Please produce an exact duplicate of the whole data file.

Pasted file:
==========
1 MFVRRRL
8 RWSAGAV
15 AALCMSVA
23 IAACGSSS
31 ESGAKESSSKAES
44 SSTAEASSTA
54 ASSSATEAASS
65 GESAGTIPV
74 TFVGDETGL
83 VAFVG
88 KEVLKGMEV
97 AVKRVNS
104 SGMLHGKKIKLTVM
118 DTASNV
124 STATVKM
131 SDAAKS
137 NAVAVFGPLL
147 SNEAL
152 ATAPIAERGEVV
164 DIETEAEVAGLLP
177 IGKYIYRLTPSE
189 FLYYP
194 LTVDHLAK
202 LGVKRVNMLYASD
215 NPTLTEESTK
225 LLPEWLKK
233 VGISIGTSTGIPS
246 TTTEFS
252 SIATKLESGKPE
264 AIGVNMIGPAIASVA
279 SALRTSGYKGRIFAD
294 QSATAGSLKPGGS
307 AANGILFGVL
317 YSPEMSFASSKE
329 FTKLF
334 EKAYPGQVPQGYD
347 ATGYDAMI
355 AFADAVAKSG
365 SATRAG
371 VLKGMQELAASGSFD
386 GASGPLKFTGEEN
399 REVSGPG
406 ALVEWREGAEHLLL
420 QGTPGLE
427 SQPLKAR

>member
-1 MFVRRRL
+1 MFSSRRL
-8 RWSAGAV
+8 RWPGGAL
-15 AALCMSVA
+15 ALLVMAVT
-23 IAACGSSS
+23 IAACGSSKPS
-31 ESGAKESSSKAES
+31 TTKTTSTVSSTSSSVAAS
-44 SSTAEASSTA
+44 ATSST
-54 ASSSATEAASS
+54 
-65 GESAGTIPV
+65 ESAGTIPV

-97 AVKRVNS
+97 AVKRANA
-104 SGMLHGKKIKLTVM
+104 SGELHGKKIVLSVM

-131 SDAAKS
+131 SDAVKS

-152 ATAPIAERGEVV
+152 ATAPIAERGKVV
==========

1 MFVRRRL
8 RWSAGAV
15 AALCMSVA
23 IAACGSSS
31 ESGAKESSSKAES
44 SSTAEASSTA
54 ASSSATEAASS
65 GESAGTIPV
74 TFVGDETGL
83 VAFVG
88 KEVLKGMEV
97 AVKRVNS
104 SGMLHGKKIKLTVM
118 DTASNV
124 STATVKM
131 SDAAKS
137 NAVAVFGPLL
147 SNEAL
152 ATAPIAERGEVV
164 DIETEAEVAGLLP
177 IGKYIYRLTPSE
189 FLYYP
194 LTVDHLAK
202 LGVKRVNMLYASD
215 NPTLTEESTK
225 LLPEWLKK
233 VGISIGTSTGIPS
246 TTTEFS
252 SIATKLESGKPE
264 AIGVNMIGPAIASVA
279 SALRTSGYKGRIFAD
294 QSATAGSLKPGGS
307 AANGILFGVL
317 YSPEMSFASSKE
329 FTKLF
334 EKAYPGQVPQGYD
347 ATGYDAMI
355 AFADAVAKSG
365 SATRAG
371 VLKGMQELAASGSFD
386 GASGPLKFTGEEN
399 REVSGPG
406 ALVEWREGAEHLLL
420 QGTPGLE
427 SQPLKAR

>member
-1 MFVRRRL
+1 MFSSRRL
-8 RWSAGAV
+8 RWPGGAL
-15 AALCMSVA
+15 ALLVMAVT
-23 IAACGSSS
+23 IAACGSSKPS
-31 ESGAKESSSKAES
+31 TTKTTSTVSSTSSSVAAS
-44 SSTAEASSTA
+44 ATSST
-54 ASSSATEAASS
+54 
-65 GESAGTIPV
+65 ESAGTIPV

-97 AVKRVNS
+97 AVKRANA
-104 SGMLHGKKIKLTVM
+104 SGELHGKKIVLSVM

-131 SDAAKS
+131 SDAVKS

-152 ATAPIAERGEVV
+152 ATAPIAERGKVV